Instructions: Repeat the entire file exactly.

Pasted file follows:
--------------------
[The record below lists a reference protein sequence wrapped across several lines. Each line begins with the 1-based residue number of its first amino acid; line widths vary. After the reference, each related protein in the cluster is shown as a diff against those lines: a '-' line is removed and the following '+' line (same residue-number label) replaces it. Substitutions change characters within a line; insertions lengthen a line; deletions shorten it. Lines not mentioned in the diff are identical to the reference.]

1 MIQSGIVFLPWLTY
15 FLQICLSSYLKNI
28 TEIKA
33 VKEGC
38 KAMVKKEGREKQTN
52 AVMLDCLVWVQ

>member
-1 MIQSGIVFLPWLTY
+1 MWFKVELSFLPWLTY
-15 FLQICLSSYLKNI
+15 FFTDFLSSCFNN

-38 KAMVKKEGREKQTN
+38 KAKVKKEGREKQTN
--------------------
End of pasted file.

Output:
[The record below lists a reference protein sequence wrapped across several lines. Each line begins with the 1-based residue number of its first amino acid; line widths vary. After the reference, each related protein in the cluster is shown as a diff against those lines: a '-' line is removed and the following '+' line (same residue-number label) replaces it. Substitutions change characters within a line; insertions lengthen a line; deletions shorten it. Lines not mentioned in the diff are identical to the reference.]

1 MIQSGIVFLPWLTY
15 FLQICLSSYLKNI
28 TEIKA
33 VKEGC
38 KAMVKKEGREKQTN
52 AVMLDCLVWVQ

>member
-1 MIQSGIVFLPWLTY
+1 MWFKVELSFLPWLTY
-15 FLQICLSSYLKNI
+15 FFTDFLSSCFNN

-38 KAMVKKEGREKQTN
+38 KAKVKKEGREKQTN